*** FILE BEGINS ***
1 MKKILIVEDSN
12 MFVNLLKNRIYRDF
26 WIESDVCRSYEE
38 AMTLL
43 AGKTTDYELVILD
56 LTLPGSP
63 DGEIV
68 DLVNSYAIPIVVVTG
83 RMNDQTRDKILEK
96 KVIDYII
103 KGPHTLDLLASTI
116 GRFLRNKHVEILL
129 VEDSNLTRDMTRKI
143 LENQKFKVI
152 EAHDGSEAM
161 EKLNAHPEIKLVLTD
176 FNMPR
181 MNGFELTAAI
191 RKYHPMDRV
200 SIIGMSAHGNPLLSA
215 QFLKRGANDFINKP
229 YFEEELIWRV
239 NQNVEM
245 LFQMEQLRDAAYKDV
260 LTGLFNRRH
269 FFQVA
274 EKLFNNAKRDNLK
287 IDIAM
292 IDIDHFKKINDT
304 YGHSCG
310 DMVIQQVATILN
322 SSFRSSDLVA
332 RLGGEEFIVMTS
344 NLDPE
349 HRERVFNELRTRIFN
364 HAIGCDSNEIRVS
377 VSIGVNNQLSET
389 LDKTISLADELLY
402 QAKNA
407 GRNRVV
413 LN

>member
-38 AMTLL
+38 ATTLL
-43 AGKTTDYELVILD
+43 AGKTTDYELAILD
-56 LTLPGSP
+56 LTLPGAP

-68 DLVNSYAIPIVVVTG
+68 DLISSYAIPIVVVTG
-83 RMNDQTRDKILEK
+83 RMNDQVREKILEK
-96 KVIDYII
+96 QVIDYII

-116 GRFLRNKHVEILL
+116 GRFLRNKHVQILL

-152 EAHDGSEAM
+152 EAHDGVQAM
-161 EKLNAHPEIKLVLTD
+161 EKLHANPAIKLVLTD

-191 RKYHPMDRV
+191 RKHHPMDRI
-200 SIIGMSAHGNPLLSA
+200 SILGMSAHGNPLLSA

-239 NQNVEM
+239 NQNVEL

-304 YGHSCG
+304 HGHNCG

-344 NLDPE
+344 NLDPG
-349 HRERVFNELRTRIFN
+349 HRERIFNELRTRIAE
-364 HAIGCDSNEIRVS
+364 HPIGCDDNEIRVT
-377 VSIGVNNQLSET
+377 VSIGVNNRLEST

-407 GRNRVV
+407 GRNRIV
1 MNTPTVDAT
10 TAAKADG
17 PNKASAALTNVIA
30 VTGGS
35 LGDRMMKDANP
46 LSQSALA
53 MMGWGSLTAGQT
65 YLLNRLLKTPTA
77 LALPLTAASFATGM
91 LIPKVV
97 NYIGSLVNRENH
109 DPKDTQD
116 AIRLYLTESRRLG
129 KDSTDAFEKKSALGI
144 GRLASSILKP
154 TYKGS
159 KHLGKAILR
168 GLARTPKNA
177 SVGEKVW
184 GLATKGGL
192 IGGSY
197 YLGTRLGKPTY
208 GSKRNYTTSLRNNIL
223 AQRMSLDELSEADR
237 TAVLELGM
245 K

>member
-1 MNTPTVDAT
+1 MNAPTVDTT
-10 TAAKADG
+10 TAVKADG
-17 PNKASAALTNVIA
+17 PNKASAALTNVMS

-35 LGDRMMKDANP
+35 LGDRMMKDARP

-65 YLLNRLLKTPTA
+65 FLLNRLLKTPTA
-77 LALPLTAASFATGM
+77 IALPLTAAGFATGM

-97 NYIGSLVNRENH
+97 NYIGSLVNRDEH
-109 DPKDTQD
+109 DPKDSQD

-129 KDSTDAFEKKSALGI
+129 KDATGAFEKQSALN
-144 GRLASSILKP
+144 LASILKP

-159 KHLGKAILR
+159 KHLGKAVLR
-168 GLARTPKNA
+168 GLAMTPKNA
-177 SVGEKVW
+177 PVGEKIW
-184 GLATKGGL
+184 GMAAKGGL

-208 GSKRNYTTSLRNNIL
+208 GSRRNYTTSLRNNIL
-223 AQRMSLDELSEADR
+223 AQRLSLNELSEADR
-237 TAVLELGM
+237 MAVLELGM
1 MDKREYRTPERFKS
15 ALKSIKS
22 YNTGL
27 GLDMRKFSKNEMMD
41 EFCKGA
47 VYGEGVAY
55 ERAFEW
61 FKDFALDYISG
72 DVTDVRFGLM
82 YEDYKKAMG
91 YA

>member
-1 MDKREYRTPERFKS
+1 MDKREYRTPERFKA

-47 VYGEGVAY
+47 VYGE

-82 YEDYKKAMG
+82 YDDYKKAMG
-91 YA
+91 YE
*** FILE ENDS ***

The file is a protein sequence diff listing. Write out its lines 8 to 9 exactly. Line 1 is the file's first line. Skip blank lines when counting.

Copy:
68 DLVNSYAIPIVVVTG
83 RMNDQTRDKILEK